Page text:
John McLaughlin Trio: Live At The Royal Festival Hall 30 Years On

Recorded 30 years ago, Live At The Royal Festival was the beginning of John’s live career in concert halls rather than ‘rock’ venues, at least as far as the UK goes.

I’m not sure why I wasn’t at this gig, but, in those days, even major shows could easily go under the radar. If it wasn’t listed in Time Out or The Wire, you could easily miss it. Or maybe I was just turned off by the lack of ‘stars’ appearing with John.

Which was a big mistake, because this album introduced two monster players, both hitherto unknown to UK audiences. Bassist Kai Eckhardt was yet another miraculous bass find for McLaughlin, apparently fresh out of the Berklee School of Music. Trilok Gurtu brought the best aspects of American jazz and fusion playing but also rhythmic concepts and sounds from his native Mumbai (including a water bucket and tablas). In short, he was a perfect fit for McLaughlin.

It had been a weird few years for the guitarist, closing down Mahavishnu for good, duetting with bassist Jonas Hellborg and guitarist Paco De Lucia but also recording the fabulous Mediterranean Concerto which was finally released in 1990. So his return to the acoustic guitar had thus far been a partial success, but Live At The Royal Festival Hall was the beginning of an acclaimed trio that lasted nearly three years (though weirdly it doesn’t appear to have made it to streaming platforms yet).

The album starts slowly but gets better and better; a gentle take on Miles/Bill Evans’ ‘Blue In Green’ is nothing special but demonstrates John’s rich, Gil Evans-inspired chord concept. Adventures In Radioland tracks ‘Florianapolis’ and ‘Jozy’ are quite superb, beautifully rearranged for the trio. When Gurtu lays into the half-time shuffle on the latter, it’s one of the great bits of modern fusion drumming.

His ‘Pasha’s Love’ is an intricately-arranged version of a track on an impossible-to-find Nana Vasconcelos live album. But the album’s centrepiece is ‘Mother Tongues’, the debut of a tune which is a mainstay of John’s live sets to this day. The only disappointment is the over-extended ‘Blues For LW’, almost derailed by some dodgy group vocals, Gurtu beatboxing and throwaway references to ‘Are You The One?’ and ‘Miles Beyond’.

Eckhardt didn’t stick around for long after this gig, for undisclosed reasons – Dominique Di Piazza came in, yet another Jaco-influenced chops monster. But Trilok stayed on for the decent 1992 studio album Que Alegria. Then it was time for another change – John’s forte.

Story Of A Song: Adrian Belew/David Bowie’s ‘Pretty Pink Rose’

One can get caught up revisiting the ‘lost’ periods of the truly great artists of the last 50 years – Miles, Neil Young, Bowie, Dylan, Zappa, whoever.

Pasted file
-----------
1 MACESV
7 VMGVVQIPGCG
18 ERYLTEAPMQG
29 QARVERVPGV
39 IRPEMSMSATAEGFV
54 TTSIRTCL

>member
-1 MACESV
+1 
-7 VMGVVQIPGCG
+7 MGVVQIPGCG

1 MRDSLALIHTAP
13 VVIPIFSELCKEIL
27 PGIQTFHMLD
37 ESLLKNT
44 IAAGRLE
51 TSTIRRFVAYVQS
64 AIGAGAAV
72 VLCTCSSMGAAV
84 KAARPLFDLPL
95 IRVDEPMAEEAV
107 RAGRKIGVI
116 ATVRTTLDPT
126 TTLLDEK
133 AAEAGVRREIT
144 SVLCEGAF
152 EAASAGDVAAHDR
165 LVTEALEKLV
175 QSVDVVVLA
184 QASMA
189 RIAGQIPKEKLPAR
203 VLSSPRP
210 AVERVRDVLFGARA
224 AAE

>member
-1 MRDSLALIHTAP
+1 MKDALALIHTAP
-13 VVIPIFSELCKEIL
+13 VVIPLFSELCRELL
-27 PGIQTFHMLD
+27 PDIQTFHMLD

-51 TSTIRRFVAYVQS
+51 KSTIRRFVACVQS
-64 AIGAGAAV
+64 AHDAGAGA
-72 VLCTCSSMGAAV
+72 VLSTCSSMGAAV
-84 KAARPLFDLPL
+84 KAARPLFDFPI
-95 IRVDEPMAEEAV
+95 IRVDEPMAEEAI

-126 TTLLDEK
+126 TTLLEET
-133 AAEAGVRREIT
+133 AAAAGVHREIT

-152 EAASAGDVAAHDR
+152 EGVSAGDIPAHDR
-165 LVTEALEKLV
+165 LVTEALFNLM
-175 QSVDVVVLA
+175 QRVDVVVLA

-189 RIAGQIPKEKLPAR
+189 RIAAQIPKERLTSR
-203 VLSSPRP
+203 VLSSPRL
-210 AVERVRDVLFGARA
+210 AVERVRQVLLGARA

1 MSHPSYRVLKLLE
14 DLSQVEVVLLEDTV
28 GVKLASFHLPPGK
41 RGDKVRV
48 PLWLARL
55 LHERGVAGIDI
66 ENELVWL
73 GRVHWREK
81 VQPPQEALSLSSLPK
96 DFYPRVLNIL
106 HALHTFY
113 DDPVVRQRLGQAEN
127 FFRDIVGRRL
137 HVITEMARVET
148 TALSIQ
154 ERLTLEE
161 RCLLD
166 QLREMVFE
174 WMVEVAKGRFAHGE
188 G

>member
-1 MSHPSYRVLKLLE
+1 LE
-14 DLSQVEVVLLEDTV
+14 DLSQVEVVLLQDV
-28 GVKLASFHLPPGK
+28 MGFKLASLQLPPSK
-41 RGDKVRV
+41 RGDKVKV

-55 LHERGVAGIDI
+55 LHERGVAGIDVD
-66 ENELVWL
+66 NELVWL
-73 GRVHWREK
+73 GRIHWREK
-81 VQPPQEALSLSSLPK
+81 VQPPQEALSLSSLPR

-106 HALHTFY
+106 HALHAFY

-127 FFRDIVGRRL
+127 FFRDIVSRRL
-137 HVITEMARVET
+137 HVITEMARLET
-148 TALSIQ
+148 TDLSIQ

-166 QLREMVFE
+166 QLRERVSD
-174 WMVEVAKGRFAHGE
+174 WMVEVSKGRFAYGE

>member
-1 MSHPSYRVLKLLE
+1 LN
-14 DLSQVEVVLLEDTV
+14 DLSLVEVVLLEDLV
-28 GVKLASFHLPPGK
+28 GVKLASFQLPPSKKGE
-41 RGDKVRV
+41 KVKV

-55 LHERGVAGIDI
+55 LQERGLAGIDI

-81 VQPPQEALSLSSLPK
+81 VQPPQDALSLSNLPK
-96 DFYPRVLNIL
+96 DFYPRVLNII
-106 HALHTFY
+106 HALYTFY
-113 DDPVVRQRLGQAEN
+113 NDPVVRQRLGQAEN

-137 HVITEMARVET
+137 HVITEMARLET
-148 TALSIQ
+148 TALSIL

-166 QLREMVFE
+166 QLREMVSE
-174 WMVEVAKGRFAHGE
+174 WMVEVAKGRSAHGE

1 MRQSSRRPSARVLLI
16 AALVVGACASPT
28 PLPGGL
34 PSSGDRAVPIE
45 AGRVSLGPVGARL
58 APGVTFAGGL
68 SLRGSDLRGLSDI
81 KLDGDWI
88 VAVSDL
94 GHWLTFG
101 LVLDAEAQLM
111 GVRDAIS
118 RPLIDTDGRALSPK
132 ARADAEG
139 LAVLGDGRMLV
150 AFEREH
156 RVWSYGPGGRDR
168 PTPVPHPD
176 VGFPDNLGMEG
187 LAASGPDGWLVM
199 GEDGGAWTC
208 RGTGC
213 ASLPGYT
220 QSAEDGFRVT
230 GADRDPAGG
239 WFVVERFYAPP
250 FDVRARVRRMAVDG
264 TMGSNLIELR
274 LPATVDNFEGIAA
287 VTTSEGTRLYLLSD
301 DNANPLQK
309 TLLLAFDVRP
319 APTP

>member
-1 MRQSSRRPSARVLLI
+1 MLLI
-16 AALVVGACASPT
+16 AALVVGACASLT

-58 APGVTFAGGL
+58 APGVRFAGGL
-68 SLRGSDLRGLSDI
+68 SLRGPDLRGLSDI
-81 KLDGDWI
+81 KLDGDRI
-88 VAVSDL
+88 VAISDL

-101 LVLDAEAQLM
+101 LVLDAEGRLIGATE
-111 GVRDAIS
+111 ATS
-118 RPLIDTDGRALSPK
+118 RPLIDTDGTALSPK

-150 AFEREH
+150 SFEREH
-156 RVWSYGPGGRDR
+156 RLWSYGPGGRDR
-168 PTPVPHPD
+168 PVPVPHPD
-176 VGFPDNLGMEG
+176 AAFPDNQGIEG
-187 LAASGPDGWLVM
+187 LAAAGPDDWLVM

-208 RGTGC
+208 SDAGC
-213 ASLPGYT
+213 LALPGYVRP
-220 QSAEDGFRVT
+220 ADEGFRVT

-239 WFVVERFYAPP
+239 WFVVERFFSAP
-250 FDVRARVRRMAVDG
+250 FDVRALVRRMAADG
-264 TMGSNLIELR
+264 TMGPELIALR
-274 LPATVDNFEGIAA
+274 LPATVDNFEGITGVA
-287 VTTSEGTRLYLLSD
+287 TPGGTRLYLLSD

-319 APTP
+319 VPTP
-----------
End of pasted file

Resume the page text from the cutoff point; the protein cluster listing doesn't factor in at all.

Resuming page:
At the moment, it’s Bowie’s late-’80s and early-’90s that particularly intrigue, roughly the period from ‘Intruders At The Palace’ to Tin Machine II.

There was a lot more to the era than Tin Machine. ‘Pretty Pink Rose’, a song Bowie had originally demo’d in early 1988 with members of Bryan Adams’ band (and one later rejected by TM, though one can hear echoes of it in their cover of Roxy Music’s ‘If There Is Something’), generally gets a bum rap but features some classic Bowie moves, like the descending, superbly-sung bridge and ‘secret’ chord also heard in ‘Absolute Beginners’ and ‘Loving The Alien’.

Bowie rang Belew on 4th August 1989 asking him to play guitar and take the role of musical director on the ‘Sound + Vision’ greatest hits tour. But Belew owed Atlantic Records a solo album, the one that eventually became 1990’s Young Lions. Bowie offered to pitch in with ‘Pretty Pink Rose’. Apparently Belew was initially less than enamoured, but grew to love it.

Belew recorded the backing tracks on 11th November 1989 at Royal Recorders near Lake Geneva in Wisconsin, playing all instruments. He achieves a great garage-rock sound with sprightly bass, Leslie-toned rhythm guitars and some mad lead playing courtesy of a Fender Strat wired with a Kahler tremolo arm that he found could be ‘tapped’ on the neck instead of using his finger tips.

Bowie and Belew recorded their duet vocals (at the same mic – apparently Belew was unexpectedly starstruck) on 15th January 1990 at Right Track in NYC (Bowie recorded his spontaneous vocals for ‘Gunman’ on the same day). Apparently a spoken-word intro was later excised, which featured Bowie intoning: ‘She had tits like melons… It was love in the rain’!

‘Pretty Pink Rose’ was released a single in May 1990 but inexplicably missed the top 40 in both the US and UK, despite regular MTV screenings of the Tim Pope-directed video featuring Bowie and Belew hamming it up with ‘Life And Loves Of A She-Devil’ star Julie T Wallace.

Bowie and Belew also played it every night on the ‘Sound + Vision’ tour, augmented by some great chord additions by keyboardist Rick Fox. It looks like they were having a lot of fun. It’s a cracking song and a lost Bowie classic.

Tin Machine: 1989

This week marks 30 years since Tin Machine wrapped up their first year of activity with a low-key gig at Moby Dick’s in Sydney, Australia (4th November 1989).

In the previous 12 months, they’d recorded and released their first album, written and recorded most of the second album, and toured extensively.

Any true Bowie fan must surely like elements of Tin Machine, or at least appreciate the career-reviving value of the band. After all, he was reportedly seriously considering giving up music at the beginning of 1988. My muso college mates and I had an instant kinship with Tin Machine, picking up particularly on the Jeff Beck and Hendrix influences. Never Let Me Down had completely passed me by but this felt instinctively like the natural followup to Scary Monsters.

Bowie first hooked up with guitarist Reeves Gabrels, whose wife Sarah had been a press officer on the US leg of his ‘Glass Spider’ tour. But who should join them on bass and drums? There were mentions of Percy Jones and Terry Bozzio, but they settled on the street-tough Sales brothers, of course previously known to Bowie as the rhythm section on Iggy’s Lust For Life (Bowie suddenly remembered what he had signed up for when drummer Hunt apparently strode into the first rehearsal wearing a ‘F*ck You I’m From Texas’ T-shirt…).

One of the first things the assembled unit apparently did was make a list of the artists that would inform and influence the band’s sound: Neil Young, The Pixies, Cream, John Coltrane, Sonic Youth, Glenn Branca, Bo Diddley, Sex Pistols, John Lee Hooker, John Lennon.

The debut album was recorded quickly (producer Tim Palmer was apparently barely able to get a decent sound before he realised they were in the middle of a take) and released on 22nd May 1989. How does it sound these days? Pretty damn good. Bowie’s singing is as committed as at any time in his career, and the material is sometimes electrifying.